Smoking Weed May Increase Risk of Stroke Among Young Adults, Study Finds

A preliminary study that will be presented this weekend may spell bad news for weed smokers: Young people who frequently smoke marijuana may be at an increased risk of stroke, according to the American Heart Association (AHA).

The study will be presented at the American Heart Association's Scientific Sessions 2019, a conference taking place November 16-18 in Philadelphia. Further, it is set to be published in the journal Stroke, a journal of the American Stroke Association.

The study that found the possible association between stroke risk and marijuana was based on an analysis of "more than 43,000 adults aged 18 to 44, of whom nearly 14% reported using cannabis in the last 30 days," the AHA said.

According to a summary of the findings, the study found that young adults who smoked marijuana frequently and also smoked cigarettes and e-cigarettes were three times more likely to suffer a stroke, compared with those who did not smoke marijuana at all. While the AHA acknowledged that the subjects' habits of smoking tobacco and e-cigarettes may have also factored into their stroke risk, it said researchers adjusted for those variables.

Research also showed that cannabis users who did not use tobacco products but reported using cannabis for more than 10 days a month were nearly 2.5 times more likely to have a stroke, compared with nonusers.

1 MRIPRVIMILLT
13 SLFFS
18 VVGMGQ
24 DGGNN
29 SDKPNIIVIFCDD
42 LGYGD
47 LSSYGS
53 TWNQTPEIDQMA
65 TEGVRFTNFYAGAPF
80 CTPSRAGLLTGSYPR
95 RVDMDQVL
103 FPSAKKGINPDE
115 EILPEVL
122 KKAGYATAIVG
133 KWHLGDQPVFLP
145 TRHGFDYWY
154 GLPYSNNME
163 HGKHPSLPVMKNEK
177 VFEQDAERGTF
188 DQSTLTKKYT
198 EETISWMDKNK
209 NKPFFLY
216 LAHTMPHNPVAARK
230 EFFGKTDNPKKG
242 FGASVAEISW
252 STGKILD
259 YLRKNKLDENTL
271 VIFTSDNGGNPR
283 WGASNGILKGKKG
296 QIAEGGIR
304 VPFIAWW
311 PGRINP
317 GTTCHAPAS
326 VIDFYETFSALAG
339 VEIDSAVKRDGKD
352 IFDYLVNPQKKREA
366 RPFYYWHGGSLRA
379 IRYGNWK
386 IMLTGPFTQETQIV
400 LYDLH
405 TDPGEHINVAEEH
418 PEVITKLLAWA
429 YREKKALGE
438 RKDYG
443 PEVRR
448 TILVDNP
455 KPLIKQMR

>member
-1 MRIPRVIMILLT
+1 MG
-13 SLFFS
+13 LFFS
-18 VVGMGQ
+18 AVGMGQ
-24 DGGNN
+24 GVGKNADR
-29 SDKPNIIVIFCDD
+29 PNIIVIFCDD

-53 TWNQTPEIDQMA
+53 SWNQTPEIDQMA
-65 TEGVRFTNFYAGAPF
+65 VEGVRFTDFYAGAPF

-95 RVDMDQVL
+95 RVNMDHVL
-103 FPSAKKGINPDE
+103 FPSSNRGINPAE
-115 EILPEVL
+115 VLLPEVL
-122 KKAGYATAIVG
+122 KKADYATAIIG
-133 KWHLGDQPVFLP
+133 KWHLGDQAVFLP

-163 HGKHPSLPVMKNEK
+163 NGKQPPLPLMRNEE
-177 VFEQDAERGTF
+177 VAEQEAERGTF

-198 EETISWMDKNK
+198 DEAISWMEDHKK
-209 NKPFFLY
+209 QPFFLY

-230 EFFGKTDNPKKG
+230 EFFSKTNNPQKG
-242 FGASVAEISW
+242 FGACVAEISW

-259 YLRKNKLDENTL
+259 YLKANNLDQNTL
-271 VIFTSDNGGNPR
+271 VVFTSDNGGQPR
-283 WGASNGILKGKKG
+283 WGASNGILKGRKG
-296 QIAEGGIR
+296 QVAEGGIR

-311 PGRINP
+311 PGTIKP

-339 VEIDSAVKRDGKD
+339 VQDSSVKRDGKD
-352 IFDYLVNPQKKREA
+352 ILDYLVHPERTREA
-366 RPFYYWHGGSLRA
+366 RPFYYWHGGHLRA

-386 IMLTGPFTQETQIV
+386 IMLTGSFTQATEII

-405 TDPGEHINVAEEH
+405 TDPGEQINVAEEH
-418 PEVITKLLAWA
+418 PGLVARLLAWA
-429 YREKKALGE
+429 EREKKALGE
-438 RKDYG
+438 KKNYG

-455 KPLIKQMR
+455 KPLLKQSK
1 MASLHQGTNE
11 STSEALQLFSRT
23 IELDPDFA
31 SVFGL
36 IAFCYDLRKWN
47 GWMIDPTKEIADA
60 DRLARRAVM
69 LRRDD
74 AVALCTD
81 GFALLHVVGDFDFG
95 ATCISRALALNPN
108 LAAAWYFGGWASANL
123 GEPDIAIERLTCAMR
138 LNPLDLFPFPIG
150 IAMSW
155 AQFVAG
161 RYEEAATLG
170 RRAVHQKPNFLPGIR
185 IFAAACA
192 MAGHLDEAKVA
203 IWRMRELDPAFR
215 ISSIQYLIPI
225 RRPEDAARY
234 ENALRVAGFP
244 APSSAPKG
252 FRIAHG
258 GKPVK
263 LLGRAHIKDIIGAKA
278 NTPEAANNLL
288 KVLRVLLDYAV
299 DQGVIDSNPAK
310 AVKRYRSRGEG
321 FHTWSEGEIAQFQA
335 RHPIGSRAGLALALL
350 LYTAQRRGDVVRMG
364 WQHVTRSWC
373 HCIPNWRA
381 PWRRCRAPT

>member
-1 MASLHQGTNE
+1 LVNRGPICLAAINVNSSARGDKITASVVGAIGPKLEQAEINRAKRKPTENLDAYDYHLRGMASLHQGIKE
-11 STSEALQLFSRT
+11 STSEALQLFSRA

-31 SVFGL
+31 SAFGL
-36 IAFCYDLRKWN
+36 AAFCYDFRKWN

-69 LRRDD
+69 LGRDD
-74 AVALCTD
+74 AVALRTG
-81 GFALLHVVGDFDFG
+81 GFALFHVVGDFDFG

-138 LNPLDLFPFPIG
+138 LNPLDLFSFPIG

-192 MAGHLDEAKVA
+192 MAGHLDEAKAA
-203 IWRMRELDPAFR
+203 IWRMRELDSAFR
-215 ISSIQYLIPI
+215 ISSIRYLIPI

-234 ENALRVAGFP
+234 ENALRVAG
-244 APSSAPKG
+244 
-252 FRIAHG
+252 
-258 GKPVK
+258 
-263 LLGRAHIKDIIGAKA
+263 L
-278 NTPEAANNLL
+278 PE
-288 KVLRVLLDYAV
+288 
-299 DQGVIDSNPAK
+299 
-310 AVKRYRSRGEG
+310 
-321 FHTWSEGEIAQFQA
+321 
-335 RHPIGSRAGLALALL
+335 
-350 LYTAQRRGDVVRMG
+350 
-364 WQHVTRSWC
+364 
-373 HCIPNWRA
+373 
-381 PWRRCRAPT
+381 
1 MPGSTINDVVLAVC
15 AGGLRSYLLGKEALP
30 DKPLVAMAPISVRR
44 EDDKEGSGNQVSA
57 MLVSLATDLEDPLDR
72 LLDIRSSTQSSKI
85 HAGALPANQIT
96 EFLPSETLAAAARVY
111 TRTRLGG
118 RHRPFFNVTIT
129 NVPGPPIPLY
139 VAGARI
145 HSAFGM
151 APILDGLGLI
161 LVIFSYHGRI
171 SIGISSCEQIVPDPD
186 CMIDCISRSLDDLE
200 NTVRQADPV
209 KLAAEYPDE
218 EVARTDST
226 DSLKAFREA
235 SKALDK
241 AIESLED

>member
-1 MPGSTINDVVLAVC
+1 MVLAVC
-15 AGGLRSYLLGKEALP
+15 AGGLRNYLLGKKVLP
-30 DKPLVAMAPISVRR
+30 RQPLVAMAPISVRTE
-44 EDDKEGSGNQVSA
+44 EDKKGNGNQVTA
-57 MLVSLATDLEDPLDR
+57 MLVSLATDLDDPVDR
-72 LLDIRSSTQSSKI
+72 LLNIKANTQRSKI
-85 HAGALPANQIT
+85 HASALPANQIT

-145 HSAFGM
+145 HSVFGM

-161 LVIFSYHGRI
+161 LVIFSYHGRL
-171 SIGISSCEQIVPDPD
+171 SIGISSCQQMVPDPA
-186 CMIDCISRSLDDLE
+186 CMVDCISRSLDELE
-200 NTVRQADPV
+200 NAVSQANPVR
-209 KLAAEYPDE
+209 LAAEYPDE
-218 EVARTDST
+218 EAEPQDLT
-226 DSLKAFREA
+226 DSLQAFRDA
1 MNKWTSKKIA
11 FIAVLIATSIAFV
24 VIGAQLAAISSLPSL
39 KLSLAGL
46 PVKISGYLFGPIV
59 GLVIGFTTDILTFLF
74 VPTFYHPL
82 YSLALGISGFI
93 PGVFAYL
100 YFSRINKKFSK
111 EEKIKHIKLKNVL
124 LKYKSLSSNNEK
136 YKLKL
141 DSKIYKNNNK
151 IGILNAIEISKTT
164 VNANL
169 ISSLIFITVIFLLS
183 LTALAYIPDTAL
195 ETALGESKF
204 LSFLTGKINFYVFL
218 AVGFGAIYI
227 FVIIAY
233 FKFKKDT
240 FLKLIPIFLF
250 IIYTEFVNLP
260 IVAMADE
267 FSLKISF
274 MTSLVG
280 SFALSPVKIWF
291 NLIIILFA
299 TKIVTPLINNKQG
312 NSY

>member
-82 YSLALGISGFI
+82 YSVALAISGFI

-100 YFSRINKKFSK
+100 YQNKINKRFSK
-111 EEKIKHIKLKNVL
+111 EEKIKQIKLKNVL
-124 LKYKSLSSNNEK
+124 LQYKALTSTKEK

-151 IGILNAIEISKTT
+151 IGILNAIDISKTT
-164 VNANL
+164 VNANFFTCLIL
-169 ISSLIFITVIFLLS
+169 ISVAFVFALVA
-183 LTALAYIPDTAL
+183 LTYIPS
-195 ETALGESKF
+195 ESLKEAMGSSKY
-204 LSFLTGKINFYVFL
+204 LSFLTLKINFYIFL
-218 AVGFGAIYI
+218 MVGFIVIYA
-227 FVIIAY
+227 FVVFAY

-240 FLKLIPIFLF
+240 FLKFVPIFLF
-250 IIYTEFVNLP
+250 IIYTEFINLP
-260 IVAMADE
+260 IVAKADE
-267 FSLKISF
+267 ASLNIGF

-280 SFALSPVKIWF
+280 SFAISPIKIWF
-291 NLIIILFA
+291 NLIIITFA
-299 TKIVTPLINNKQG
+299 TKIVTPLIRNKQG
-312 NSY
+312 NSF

The cannabis users were also more likely to be heavy drinkers, current cigarette users and e-cigarette users, which may have also influenced their risk, even though the researchers adjusted for those factors in their analysis.

"Young cannabis users, especially those who use tobacco and have other risk factors for strokes, such as high blood pressure, should understand that they may be raising their risk of having a stroke at a young age," the study's lead author, Dr. Tarang Parekh of George Mason University, said. "Physicians should ask patients if they use cannabis and counsel them about its potential stroke risk as part of regular doctor visits."

Recreational smoking of marijuana, also known as cannabis, is currently legal in only 11 out of the 50 states, as well as the District of Columbia. Even so, some polls have indicated the drug is popular across the country, such as one reported on by NBC News in 2017, which stated most Americans had tried smoking weed at least once.

As more and more state governments, like Pennsylvania's, seriously consider legalizing cannabis for recreational use, the president of the AHA said it is important to consider the health implications of the drug.

"As these products become increasingly used across the country, getting clearer, scientifically rigorous data is going to be important as we try to understand the overall health effects of cannabis," said Robert Harrington, president of the AHA.

Weed in Brazil
A man smokes a joint during a June 1 march demanding the legalization of marijuana in Brazil. Getty/Miguel Schincariol